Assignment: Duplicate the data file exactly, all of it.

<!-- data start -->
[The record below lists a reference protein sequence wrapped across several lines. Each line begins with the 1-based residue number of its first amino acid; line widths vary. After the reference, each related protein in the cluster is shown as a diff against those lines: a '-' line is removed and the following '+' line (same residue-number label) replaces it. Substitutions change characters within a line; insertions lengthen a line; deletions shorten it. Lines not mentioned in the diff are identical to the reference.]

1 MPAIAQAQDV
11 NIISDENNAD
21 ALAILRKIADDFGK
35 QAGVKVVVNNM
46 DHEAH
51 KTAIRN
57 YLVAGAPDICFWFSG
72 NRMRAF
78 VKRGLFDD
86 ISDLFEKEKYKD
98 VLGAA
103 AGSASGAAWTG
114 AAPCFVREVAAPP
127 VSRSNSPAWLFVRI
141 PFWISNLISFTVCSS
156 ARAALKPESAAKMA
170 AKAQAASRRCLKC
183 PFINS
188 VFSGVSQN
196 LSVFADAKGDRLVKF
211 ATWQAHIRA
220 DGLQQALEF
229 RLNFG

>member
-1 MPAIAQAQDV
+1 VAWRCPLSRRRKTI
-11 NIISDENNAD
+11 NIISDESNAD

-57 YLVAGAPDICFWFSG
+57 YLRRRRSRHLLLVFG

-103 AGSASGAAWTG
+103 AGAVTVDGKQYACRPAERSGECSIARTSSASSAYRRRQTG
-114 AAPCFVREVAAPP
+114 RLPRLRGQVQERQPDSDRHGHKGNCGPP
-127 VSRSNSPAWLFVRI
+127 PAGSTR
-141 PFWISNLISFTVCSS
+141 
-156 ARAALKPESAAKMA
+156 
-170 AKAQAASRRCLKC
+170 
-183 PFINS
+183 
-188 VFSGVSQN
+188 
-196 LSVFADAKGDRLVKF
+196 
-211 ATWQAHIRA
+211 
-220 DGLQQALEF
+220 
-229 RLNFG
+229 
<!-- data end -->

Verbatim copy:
[The record below lists a reference protein sequence wrapped across several lines. Each line begins with the 1-based residue number of its first amino acid; line widths vary. After the reference, each related protein in the cluster is shown as a diff against those lines: a '-' line is removed and the following '+' line (same residue-number label) replaces it. Substitutions change characters within a line; insertions lengthen a line; deletions shorten it. Lines not mentioned in the diff are identical to the reference.]

1 MPAIAQAQDV
11 NIISDENNAD
21 ALAILRKIADDFGK
35 QAGVKVVVNNM
46 DHEAH
51 KTAIRN
57 YLVAGAPDICFWFSG
72 NRMRAF
78 VKRGLFDD
86 ISDLFEKEKYKD
98 VLGAA
103 AGSASGAAWTG
114 AAPCFVREVAAPP
127 VSRSNSPAWLFVRI
141 PFWISNLISFTVCSS
156 ARAALKPESAAKMA
170 AKAQAASRRCLKC
183 PFINS
188 VFSGVSQN
196 LSVFADAKGDRLVKF
211 ATWQAHIRA
220 DGLQQALEF
229 RLNFG

>member
-1 MPAIAQAQDV
+1 VAWRCPLSRRRKTI
-11 NIISDENNAD
+11 NIISDESNAD

-57 YLVAGAPDICFWFSG
+57 YLRRRRSRHLLLVFG

-103 AGSASGAAWTG
+103 AGAVTVDGKQYACRPAERSGECSIARTSSASSAYRRRQTG
-114 AAPCFVREVAAPP
+114 RLPRLRGQVQERQPDSDRHGHKGNCGPP
-127 VSRSNSPAWLFVRI
+127 PAGSTR
-141 PFWISNLISFTVCSS
+141 
-156 ARAALKPESAAKMA
+156 
-170 AKAQAASRRCLKC
+170 
-183 PFINS
+183 
-188 VFSGVSQN
+188 
-196 LSVFADAKGDRLVKF
+196 
-211 ATWQAHIRA
+211 
-220 DGLQQALEF
+220 
-229 RLNFG
+229 